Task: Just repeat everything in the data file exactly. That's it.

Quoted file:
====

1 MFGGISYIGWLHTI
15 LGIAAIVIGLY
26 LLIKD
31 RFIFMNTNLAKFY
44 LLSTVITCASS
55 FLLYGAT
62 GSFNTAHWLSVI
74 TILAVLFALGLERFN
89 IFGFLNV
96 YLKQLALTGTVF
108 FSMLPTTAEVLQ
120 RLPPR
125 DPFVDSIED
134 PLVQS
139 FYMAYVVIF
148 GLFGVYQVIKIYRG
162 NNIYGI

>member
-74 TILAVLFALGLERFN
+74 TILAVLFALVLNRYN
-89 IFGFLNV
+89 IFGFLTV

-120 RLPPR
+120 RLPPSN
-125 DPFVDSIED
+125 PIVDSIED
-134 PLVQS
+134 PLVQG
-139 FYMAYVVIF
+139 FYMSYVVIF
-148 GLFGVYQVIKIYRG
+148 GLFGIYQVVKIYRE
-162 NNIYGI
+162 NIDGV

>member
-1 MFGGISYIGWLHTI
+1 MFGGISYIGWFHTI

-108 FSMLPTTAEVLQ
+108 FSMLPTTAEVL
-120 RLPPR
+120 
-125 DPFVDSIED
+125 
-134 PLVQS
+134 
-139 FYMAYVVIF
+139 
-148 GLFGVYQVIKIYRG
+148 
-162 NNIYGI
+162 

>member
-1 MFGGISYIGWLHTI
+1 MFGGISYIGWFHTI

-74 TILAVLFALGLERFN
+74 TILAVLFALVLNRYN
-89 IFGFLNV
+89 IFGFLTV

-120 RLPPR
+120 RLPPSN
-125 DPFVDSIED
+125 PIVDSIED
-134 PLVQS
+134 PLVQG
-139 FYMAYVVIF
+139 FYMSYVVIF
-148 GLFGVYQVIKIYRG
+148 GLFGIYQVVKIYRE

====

1 MFGGISYIGWLHTI
15 LGIAAIVIGLY
26 LLIKD
31 RFIFMNTNLAKFY
44 LLSTVITCASS
55 FLLYGAT
62 GSFNTAHWLSVI
74 TILAVLFALGLERFN
89 IFGFLNV
96 YLKQLALTGTVF
108 FSMLPTTAEVLQ
120 RLPPR
125 DPFVDSIED
134 PLVQS
139 FYMAYVVIF
148 GLFGVYQVIKIYRG
162 NNIYGI

>member
-74 TILAVLFALGLERFN
+74 TILAVLFALVLNRYN
-89 IFGFLNV
+89 IFGFLTV

-120 RLPPR
+120 RLPPSN
-125 DPFVDSIED
+125 PIVDSIED
-134 PLVQS
+134 PLVQG
-139 FYMAYVVIF
+139 FYMSYVVIF
-148 GLFGVYQVIKIYRG
+148 GLFGIYQVVKIYRE
-162 NNIYGI
+162 NIDGV

>member
-1 MFGGISYIGWLHTI
+1 MFGGISYIGWFHTI

-108 FSMLPTTAEVLQ
+108 FSMLPTTAEVL
-120 RLPPR
+120 
-125 DPFVDSIED
+125 
-134 PLVQS
+134 
-139 FYMAYVVIF
+139 
-148 GLFGVYQVIKIYRG
+148 
-162 NNIYGI
+162 

>member
-1 MFGGISYIGWLHTI
+1 MFGGISYIGWFHTI

-74 TILAVLFALGLERFN
+74 TILAVLFALVLNRYN
-89 IFGFLNV
+89 IFGFLTV

-120 RLPPR
+120 RLPPSN
-125 DPFVDSIED
+125 PIVDSIED
-134 PLVQS
+134 PLVQG
-139 FYMAYVVIF
+139 FYMSYVVIF
-148 GLFGVYQVIKIYRG
+148 GLFGIYQVVKIYRE